In early May, however, he received a call informing him he would be working in a feature film on May 28. After Emil had worked in twenty-nine short-subject "two reelers" at Columbia, this movie represented his first job in a feature film for the studio. The three movie roles Emil had done for other studio's, one for Republic and two for Monogram, were also in feature films, but they had been small "bit" parts. Emil believed that when he began to get feature film work at Columbia, because of his large body of work there, it would mean much bigger, possibly even starring roles. BLONDIE'S SECRET, however, provided Emil another small bit with only a single line to deliver.
Emil's diary entries provide an excellent description of this film role, so here from Emil's diary on May 28, 1948:
Instead of working in my first feature picture at Columbia Studios today I received a call to report tomorrow on Stage 6.
I am to work in my first Columbia "Blondie" picture. Ed Bernds directs. And I am thrilled. Wouldn't you be? Even tho, to tell the absolute truth, I sincerely believe that by now I should have been called many times for feature work - but because of either my injuries or Lester Sweeney or my broken nose - I just don't know.
This kind of handicap doesn't apply to an ordinary trade, but certainly to a profession where the body and face are meaningful 25 times normal for a close scrutiny of even a mole or scratch upon the skin.
My role calls for me to merely inform "Dagwood" that there is no more dogfood! As the camera goes unstoppingly by me I'm supposed to say "Sorry sir, we are fresh out."
How to make this tiny bit interesting and arresting and worth notice?
Emil's diary entry for Saturday, May 29, 1948:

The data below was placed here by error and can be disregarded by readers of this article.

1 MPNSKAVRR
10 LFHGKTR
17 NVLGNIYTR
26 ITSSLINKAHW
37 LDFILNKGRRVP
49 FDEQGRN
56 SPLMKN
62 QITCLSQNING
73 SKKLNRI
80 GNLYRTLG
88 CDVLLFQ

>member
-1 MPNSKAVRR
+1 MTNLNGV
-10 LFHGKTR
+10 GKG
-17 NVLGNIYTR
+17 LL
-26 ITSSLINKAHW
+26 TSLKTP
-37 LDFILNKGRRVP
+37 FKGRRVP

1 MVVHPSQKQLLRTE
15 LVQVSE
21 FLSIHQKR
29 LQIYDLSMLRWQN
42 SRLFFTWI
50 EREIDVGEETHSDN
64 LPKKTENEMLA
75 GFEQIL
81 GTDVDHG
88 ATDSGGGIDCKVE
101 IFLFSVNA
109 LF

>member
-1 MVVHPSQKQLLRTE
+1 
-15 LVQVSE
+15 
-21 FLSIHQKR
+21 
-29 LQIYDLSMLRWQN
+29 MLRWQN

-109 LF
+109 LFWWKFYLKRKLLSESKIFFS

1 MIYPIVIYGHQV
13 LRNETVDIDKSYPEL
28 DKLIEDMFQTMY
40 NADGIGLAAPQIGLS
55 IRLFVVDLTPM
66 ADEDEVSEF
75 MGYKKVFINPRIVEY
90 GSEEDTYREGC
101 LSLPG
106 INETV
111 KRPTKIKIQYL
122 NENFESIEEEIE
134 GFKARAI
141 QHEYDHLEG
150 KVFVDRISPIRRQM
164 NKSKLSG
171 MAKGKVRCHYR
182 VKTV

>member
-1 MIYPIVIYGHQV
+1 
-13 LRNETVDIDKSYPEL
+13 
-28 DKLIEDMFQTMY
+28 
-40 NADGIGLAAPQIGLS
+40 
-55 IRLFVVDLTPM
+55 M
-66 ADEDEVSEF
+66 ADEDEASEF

I hereby hope it means something of luck, the fact that I'm appearing (very briefly) for the first time in a Columbia feature picture "Blondie's Secret," directed by Ed Bernds. This marks his first feature too!
Meeting Arthur Lake as Dagwood Bumstead was casual. First, he noticed how I juggled the cans in a corner in preparing for my line. He laughed & was intrigued by the way I did the stocking of cans as a grocer in this market scene.
Altho Ed Bernds forbade my bubble-gum & other "comic business," I and Lake persuaded him to let me juggle the cans while I said my one line "Sorry sir, we're fresh out." For this I got $75.00, which I can use!
While chewing gum, however, I broke a tooth, that had previously lost its filling.
Ed Bernds asked about my getting work elsewhere & how my injury was. I told him my neck still pained. He promised a bigger role in future pictures.
All the many technical workmen greeted me, and my scene required one "take" again.
These diary entries reveal just how determined Emil was, as always, to make the most of each and every role he ever enacted. Sometimes Emil was constrained by the director, as in this case, but many time he was allowed to contribute much more character to his part than was written into the script. This propensity to expand or embellish his roles was a hallmark of Emil's approach to his art.
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BLONDIE'S SECRET (1948)